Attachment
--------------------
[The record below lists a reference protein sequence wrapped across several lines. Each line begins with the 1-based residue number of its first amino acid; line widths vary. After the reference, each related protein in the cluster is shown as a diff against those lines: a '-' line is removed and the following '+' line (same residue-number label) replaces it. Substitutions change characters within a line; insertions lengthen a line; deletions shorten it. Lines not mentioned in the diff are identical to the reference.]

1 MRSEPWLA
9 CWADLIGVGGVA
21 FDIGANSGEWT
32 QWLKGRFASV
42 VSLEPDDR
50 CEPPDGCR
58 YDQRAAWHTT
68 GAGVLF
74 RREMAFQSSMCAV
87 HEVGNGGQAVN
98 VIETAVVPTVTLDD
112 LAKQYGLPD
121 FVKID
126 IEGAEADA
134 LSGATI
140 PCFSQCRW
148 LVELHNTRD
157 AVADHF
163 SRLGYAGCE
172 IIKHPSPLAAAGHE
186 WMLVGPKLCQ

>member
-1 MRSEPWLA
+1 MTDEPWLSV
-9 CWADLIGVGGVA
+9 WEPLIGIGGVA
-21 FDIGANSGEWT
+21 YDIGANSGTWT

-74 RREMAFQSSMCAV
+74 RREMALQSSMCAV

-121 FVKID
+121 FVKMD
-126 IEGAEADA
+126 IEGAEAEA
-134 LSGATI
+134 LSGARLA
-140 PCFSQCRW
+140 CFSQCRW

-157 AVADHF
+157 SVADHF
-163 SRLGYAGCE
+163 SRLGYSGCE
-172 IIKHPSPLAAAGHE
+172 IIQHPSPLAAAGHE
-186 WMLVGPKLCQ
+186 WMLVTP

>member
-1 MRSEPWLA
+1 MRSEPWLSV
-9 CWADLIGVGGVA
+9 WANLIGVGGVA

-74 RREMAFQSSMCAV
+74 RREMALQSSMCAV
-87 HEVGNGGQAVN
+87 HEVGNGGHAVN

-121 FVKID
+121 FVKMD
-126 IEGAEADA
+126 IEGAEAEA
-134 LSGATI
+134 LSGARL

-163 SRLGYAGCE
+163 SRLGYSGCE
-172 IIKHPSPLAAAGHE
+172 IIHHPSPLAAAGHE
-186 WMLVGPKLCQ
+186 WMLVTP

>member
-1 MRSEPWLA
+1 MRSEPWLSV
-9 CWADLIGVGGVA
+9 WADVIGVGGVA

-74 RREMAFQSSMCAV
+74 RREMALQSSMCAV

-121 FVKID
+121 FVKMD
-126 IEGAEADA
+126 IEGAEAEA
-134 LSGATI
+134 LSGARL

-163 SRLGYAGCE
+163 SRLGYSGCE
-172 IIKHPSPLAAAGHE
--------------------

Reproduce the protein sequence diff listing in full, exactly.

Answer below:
[The record below lists a reference protein sequence wrapped across several lines. Each line begins with the 1-based residue number of its first amino acid; line widths vary. After the reference, each related protein in the cluster is shown as a diff against those lines: a '-' line is removed and the following '+' line (same residue-number label) replaces it. Substitutions change characters within a line; insertions lengthen a line; deletions shorten it. Lines not mentioned in the diff are identical to the reference.]

1 MRSEPWLA
9 CWADLIGVGGVA
21 FDIGANSGEWT
32 QWLKGRFASV
42 VSLEPDDR
50 CEPPDGCR
58 YDQRAAWHTT
68 GAGVLF
74 RREMAFQSSMCAV
87 HEVGNGGQAVN
98 VIETAVVPTVTLDD
112 LAKQYGLPD
121 FVKID
126 IEGAEADA
134 LSGATI
140 PCFSQCRW
148 LVELHNTRD
157 AVADHF
163 SRLGYAGCE
172 IIKHPSPLAAAGHE
186 WMLVGPKLCQ

>member
-1 MRSEPWLA
+1 MTDEPWLSV
-9 CWADLIGVGGVA
+9 WEPLIGIGGVA
-21 FDIGANSGEWT
+21 YDIGANSGTWT

-74 RREMAFQSSMCAV
+74 RREMALQSSMCAV

-121 FVKID
+121 FVKMD
-126 IEGAEADA
+126 IEGAEAEA
-134 LSGATI
+134 LSGARLA
-140 PCFSQCRW
+140 CFSQCRW

-157 AVADHF
+157 SVADHF
-163 SRLGYAGCE
+163 SRLGYSGCE
-172 IIKHPSPLAAAGHE
+172 IIQHPSPLAAAGHE
-186 WMLVGPKLCQ
+186 WMLVTP

>member
-1 MRSEPWLA
+1 MRSEPWLSV
-9 CWADLIGVGGVA
+9 WANLIGVGGVA

-74 RREMAFQSSMCAV
+74 RREMALQSSMCAV
-87 HEVGNGGQAVN
+87 HEVGNGGHAVN

-121 FVKID
+121 FVKMD
-126 IEGAEADA
+126 IEGAEAEA
-134 LSGATI
+134 LSGARL

-163 SRLGYAGCE
+163 SRLGYSGCE
-172 IIKHPSPLAAAGHE
+172 IIHHPSPLAAAGHE
-186 WMLVGPKLCQ
+186 WMLVTP

>member
-1 MRSEPWLA
+1 MRSEPWLSV
-9 CWADLIGVGGVA
+9 WADVIGVGGVA

-74 RREMAFQSSMCAV
+74 RREMALQSSMCAV

-121 FVKID
+121 FVKMD
-126 IEGAEADA
+126 IEGAEAEA
-134 LSGATI
+134 LSGARL

-163 SRLGYAGCE
+163 SRLGYSGCE
-172 IIKHPSPLAAAGHE